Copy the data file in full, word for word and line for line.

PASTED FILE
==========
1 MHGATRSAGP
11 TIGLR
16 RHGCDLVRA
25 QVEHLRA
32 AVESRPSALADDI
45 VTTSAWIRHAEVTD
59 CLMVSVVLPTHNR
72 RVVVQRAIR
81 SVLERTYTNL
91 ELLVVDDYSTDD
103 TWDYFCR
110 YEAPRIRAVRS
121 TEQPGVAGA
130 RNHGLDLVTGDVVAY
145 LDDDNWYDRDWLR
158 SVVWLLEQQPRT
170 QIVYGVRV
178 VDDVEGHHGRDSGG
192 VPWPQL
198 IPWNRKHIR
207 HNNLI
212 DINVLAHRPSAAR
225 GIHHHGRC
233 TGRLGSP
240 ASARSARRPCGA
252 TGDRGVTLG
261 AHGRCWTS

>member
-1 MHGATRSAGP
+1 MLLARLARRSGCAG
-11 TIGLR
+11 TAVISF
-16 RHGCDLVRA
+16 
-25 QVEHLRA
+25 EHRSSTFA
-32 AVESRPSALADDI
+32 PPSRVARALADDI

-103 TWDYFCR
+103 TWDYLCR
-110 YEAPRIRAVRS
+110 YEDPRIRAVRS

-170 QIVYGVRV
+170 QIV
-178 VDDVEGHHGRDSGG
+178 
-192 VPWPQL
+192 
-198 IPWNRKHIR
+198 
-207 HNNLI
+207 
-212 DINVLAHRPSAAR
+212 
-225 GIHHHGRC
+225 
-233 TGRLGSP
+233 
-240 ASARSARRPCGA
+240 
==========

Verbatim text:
1 MHGATRSAGP
11 TIGLR
16 RHGCDLVRA
25 QVEHLRA
32 AVESRPSALADDI
45 VTTSAWIRHAEVTD
59 CLMVSVVLPTHNR
72 RVVVQRAIR
81 SVLERTYTNL
91 ELLVVDDYSTDD
103 TWDYFCR
110 YEAPRIRAVRS
121 TEQPGVAGA
130 RNHGLDLVTGDVVAY
145 LDDDNWYDRDWLR
158 SVVWLLEQQPRT
170 QIVYGVRV
178 VDDVEGHHGRDSGG
192 VPWPQL
198 IPWNRKHIR
207 HNNLI
212 DINVLAHRPSAAR
225 GIHHHGRC
233 TGRLGSP
240 ASARSARRPCGA
252 TGDRGVTLG
261 AHGRCWTS

>member
-1 MHGATRSAGP
+1 MLLARLARRSGCAG
-11 TIGLR
+11 TAVISF
-16 RHGCDLVRA
+16 
-25 QVEHLRA
+25 EHRSSTFA
-32 AVESRPSALADDI
+32 PPSRVARALADDI

-103 TWDYFCR
+103 TWDYLCR
-110 YEAPRIRAVRS
+110 YEDPRIRAVRS

-170 QIVYGVRV
+170 QIV
-178 VDDVEGHHGRDSGG
+178 
-192 VPWPQL
+192 
-198 IPWNRKHIR
+198 
-207 HNNLI
+207 
-212 DINVLAHRPSAAR
+212 
-225 GIHHHGRC
+225 
-233 TGRLGSP
+233 
-240 ASARSARRPCGA
+240 